Add 4 cups of water per cup of peas to a large pot.

Note: Do not add salt to the cooking water. Salt will toughen the peas and cause them to have to cook longer before they are done.

Bring the peas to a gentle boil over medium high heat.
As the peas are cooking, occasionally check for foaming. Skim foam off the surface when necessary.

After the peas are boiling, reduce the heat to a simmer and cover.

Cook until tender, approximately one hour.

Once the dried peas are done, be sure to drain the cooking water to prevent them from overcooking and becoming mushy.
When the dried peas are done, they are generally added as an ingredient to another dish, such as soup and casseroles.


Pea Recipes

Creamed Peas & Potatoes | Sugar Snap Pea Cole Slaw | Split Pea Soup | Hoppin' John - Black-Eyed Peas

Peas can be used in many different types of salads and savory dishes. Recipes may call for the peas to be cook in some manner or just left fresh. Also, many recipes can use fresh or frozen peas interchangeably. Most recipes that call for snow peas can also be prepared using sugar snap peas. Dried peas should not be substituted in recipes that call for green peas. Shown below are a few common recipes where peas are a main ingredient.

Creamed Peas & Potatoes

Ingredients

  • 1 lb. of small new potatoes
  • 1 1/2 cup fresh shelled peas
  • 1 tbsp. of minced onion
  • 1 tbsp. butter
  • 1 tbsp flour
  • 1/2 tsp. salt
  • 1/8 tsp. pepper
  • 1 cup milk

Peel potatoes and cut any large potatoes in half. Place in a saucepan, cover with water and bring to a boil. Boil for approximately 10 minutes. Do not overcook.

Note: The new potatoes can be cooked with the skins left on if desired.

When the potatoes are done, drain the water off and set them aside.

Boil the peas as shown above. Drain the peas when finished cooking and set aside with the potatoes.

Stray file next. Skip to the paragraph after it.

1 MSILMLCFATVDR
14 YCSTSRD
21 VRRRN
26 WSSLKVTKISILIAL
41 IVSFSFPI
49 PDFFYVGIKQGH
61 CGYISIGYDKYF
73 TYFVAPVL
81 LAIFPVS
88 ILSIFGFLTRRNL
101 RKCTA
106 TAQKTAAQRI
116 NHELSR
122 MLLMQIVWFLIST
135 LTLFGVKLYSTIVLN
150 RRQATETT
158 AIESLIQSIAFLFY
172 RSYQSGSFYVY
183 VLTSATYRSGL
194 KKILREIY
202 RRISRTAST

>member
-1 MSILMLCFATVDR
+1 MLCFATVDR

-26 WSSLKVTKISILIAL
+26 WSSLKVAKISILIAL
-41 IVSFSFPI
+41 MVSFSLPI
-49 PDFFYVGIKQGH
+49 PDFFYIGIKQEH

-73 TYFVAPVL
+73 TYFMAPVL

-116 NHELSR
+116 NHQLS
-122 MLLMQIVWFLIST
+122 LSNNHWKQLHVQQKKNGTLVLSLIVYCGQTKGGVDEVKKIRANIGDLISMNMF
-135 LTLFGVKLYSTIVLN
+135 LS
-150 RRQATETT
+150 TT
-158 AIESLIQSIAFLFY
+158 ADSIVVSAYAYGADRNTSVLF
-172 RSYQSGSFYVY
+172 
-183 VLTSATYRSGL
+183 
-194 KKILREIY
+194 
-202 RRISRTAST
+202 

In a saucepan add the onion and butter. Cook until the onion is tender but hasn't browned yet.
Add in flour, salt and pepper, and stir until mixed.

Add in all the milk and stir into flour mixture until all ingredients are well blended.

Continue to stir and cook until the mixture has thickened and begins to bubble. Cook for 1 more minute.
Add the potatoes and peas to the cream sauce. Stir until well distributed and thoroughly heated.
Season to taste and serve while hot.


Sugar Snap Pea Cole Slaw

Ingredients

  • 2 cups (or 1/2 lb.) diagonally sliced sugar snap peas
  • 7 cups thinly sliced cabbage (or 1 lb. bag preshredded)
  • 6 tbsp. buttermilk
  • 1/4 cup sour cream
  • 2 tbsp. chopped fresh dill (2 tsp. dried)
  • 1 garlic clove, minced
  • 1 tsp. salt
  • 1/4 tsp. pepper
  • 1/2 tbsp. white vinegar
Clean and trim sugar snap peas as shown above and then cut into small diagonal pieces.

Prepare cabbage by cutting into thin slices unless you are using preshredded.

Toss the sugar snap peas and cabbage together in a bowl until evenly distributed.

In another bowl, add the buttermilk (shake before adding), sour cream, dill, garlic, salt, pepper and vinegar. Whisk until all ingredients are well blended.

Pour dressing mixture over the sugar snap peas and cabbage.
Stir mixture until peas and cabbage are evenly coated.

Cover with plastic or place in an airtight container and refrigerate until well chilled. Approximately 2 hours.

When thoroughly chilled, the cole slaw is ready to serve.


Split Pea and Ham Soup

Ingredients

  • 1 cup split peas, uncooked
  • 3 cups water, more if necessary
  • 1/2 bay leaf
  • 1 tbsp. vegetable oil
  • 1/4 cup onions, finely chopped
  • 1 cup carrots, chopped
  • 1/2 cup celery, chopped
  • 1/4 tsp. thyme
  • 1/2 tsp. salt
  • 1/4 tsp. pepper
  • 1/2 tsp. garlic powder
  • 2 cups diced ham

Prepare split peas as shown above. Soak if desired.